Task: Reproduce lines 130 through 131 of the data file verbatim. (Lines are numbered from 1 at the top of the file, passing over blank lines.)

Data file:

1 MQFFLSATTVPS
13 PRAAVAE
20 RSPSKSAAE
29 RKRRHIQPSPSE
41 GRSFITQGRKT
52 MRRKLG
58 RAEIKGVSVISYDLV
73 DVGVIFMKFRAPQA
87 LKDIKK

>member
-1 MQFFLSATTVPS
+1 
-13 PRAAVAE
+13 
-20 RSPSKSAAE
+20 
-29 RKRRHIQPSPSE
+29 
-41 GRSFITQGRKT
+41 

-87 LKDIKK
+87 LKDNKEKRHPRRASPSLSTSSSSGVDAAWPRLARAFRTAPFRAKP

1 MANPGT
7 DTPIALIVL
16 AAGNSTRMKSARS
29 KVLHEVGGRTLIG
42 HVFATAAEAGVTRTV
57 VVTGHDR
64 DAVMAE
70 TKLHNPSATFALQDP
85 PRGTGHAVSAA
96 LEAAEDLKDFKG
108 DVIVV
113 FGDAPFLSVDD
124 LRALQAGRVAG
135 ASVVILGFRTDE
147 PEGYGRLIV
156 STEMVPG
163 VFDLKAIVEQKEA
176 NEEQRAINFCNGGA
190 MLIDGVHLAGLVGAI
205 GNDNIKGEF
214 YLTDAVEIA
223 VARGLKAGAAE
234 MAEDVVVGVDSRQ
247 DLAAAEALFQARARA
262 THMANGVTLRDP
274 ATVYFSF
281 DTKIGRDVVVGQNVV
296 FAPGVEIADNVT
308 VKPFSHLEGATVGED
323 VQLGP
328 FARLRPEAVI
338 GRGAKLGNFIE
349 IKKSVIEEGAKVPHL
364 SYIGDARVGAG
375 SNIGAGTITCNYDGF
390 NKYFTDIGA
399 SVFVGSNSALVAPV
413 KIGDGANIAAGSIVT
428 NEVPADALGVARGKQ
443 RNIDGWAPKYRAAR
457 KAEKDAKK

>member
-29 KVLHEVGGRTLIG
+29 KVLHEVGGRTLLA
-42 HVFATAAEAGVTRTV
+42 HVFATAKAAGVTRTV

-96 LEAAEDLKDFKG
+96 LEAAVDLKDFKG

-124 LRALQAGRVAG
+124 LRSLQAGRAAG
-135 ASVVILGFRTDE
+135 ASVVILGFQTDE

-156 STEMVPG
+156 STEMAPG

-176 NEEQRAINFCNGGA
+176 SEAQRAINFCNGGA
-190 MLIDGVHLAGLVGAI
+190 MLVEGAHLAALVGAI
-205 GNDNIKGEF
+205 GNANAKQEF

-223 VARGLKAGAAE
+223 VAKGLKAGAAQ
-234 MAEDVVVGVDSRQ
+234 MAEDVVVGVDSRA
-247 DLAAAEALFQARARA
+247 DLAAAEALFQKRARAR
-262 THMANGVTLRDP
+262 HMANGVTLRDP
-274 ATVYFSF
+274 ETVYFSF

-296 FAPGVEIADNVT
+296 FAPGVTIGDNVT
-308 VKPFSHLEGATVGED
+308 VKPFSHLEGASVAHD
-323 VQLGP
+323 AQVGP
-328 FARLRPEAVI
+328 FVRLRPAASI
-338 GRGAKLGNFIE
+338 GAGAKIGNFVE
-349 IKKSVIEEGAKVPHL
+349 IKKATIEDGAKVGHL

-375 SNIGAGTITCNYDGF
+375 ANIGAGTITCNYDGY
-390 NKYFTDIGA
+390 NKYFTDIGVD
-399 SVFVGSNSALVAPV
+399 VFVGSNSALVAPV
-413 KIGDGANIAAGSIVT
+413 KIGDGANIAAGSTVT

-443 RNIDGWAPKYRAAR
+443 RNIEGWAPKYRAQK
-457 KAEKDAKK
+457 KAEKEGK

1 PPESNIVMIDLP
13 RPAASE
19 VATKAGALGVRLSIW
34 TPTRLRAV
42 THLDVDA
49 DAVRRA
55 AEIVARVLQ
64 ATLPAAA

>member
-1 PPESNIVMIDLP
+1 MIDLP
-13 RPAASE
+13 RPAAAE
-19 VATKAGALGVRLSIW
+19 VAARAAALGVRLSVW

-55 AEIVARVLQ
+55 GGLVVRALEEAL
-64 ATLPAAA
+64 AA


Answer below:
-19 VATKAGALGVRLSIW
+19 VAARAAALGVRLSVW